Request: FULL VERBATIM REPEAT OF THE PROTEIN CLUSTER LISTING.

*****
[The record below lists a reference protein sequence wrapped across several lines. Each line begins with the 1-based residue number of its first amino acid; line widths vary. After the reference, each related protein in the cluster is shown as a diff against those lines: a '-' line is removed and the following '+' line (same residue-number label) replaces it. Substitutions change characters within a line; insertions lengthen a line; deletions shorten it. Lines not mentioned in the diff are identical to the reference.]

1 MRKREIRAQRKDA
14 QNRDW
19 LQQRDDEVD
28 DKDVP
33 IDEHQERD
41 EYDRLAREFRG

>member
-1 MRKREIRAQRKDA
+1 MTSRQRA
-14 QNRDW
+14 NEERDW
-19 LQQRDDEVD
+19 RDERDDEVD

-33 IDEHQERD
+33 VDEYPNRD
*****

[The record below lists a reference protein sequence wrapped across several lines. Each line begins with the 1-based residue number of its first amino acid; line widths vary. After the reference, each related protein in the cluster is shown as a diff against those lines: a '-' line is removed and the following '+' line (same residue-number label) replaces it. Substitutions change characters within a line; insertions lengthen a line; deletions shorten it. Lines not mentioned in the diff are identical to the reference.]

1 MRKREIRAQRKDA
14 QNRDW
19 LQQRDDEVD
28 DKDVP
33 IDEHQERD
41 EYDRLAREFRG

>member
-1 MRKREIRAQRKDA
+1 MTSRQRA
-14 QNRDW
+14 NEERDW
-19 LQQRDDEVD
+19 RDERDDEVD

-33 IDEHQERD
+33 VDEYPNRD